The A-WIT BOL-BOT module provides access to the BOL-BOT robot made by A-WIT Technologies that runs the c-stamp microprocessor.

The module expects to interact with a preloaded cstamp application that can be downloaded here or you can download the entire source for the project here.

The cstamp application expects to interact with a PC connected via bluetooth which needs to be assembled on the provided BOL-BOT breadboard. See the BOL-BOT website documentation for further instructions about connecting the BOL-BOT to a PC via bluetooth. Note that pins 36 (TXD), 34 (CTS), 35 (RXD), 33 (RTS) and 32 (RST) are assumed by the cstamp program as those in use by the ESD200 bluetooth chip.



1. COM Port - First select the appropriate COM port where the bluetooth has been attached to. Note that only the COM ports that are recognized by the system are displayed. If you have not yet attached your bluetooth USB device or activated the internal bluetooth wireless capabilities you should do so before running RoboRealm otherwise the appropriate COM port will not show up.

Once RoboRealm has connected to the BOL-BOT successfully the LED4 will flash for as long as the connection is held. If either the PC or the BOL-BOT stops responding a 3 second failsafe will be activated and terminate the current BOL-BOT actions. At that time all servos will stop but pins will retain their last setting as specified by this module. If you want to use LED4 for your own purposes select the "Deactivate LED4 connection flashing".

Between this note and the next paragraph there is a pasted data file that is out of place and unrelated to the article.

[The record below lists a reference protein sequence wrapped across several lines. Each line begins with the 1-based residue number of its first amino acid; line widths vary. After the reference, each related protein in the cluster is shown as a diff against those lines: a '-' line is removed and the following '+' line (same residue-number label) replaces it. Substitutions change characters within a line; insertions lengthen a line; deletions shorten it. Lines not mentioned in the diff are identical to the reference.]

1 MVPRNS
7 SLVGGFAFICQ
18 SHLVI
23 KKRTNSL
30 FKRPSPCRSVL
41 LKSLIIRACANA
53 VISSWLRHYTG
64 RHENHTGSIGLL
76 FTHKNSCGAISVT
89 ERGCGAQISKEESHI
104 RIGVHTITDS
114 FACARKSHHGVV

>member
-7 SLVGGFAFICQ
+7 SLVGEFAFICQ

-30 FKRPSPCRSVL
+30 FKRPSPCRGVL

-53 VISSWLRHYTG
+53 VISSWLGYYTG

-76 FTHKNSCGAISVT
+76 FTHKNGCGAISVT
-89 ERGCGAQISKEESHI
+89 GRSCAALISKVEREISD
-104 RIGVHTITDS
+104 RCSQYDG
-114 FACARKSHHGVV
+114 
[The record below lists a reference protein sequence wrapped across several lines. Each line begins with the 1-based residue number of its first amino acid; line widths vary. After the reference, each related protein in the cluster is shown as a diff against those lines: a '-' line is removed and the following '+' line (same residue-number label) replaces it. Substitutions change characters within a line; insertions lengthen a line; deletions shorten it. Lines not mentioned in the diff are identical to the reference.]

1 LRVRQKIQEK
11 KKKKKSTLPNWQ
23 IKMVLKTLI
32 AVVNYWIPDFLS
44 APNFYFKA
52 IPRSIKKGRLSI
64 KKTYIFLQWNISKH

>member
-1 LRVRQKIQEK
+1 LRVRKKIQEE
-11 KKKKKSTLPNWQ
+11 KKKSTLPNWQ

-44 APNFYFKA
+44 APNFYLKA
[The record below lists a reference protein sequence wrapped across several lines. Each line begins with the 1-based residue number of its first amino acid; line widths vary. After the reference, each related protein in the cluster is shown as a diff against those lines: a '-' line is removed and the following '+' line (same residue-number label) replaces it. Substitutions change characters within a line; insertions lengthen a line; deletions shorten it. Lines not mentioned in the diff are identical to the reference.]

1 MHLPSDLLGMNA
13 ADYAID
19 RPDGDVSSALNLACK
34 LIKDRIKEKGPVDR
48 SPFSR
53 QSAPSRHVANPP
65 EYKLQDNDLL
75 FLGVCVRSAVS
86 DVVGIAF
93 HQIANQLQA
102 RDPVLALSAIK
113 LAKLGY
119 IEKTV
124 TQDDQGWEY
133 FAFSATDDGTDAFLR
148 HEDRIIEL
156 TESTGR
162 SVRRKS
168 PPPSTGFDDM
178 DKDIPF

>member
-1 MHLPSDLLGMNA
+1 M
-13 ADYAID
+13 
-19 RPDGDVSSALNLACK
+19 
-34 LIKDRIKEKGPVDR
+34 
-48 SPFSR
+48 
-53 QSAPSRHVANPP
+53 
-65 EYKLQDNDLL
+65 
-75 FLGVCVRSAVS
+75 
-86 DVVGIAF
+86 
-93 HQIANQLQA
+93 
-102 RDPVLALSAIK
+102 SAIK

2. Baud Rate - Select the appropriate baud rate. Currently the ESD200 supports 9600 baud so the default should be left as set.

3. Servos - To test the module ensure that two servos are connected to the servo pins 16-19 and slowly move the appropriate servo sliders. If everything is working the servos should slowly start to move. If this does not happen check the wiring on the bluetooth chip, check your COM port settings, or that your bluetooth device is on. Note that when first connecting the devices can take up to 30 seconds to secure a connection so be patient. Be on the lookup for the pairing password prompt that may pop up during the initial communication between your PC and the BOL-BOT. If you have not set a pairing password the default 1234 should suffice.

If the servos move you can then select a variable (or type one in) that will be populated from another module that will contain the values to send to the BOL-BOT. Note that 550 is considered neutral whilst 300 and 800 are the opposite extremes. If your servos move even when using 550 as a setting adjust the trim values until they stop. By customizing the trim values you could change servos without needing to adjust all the servo speeds used to calculate movements.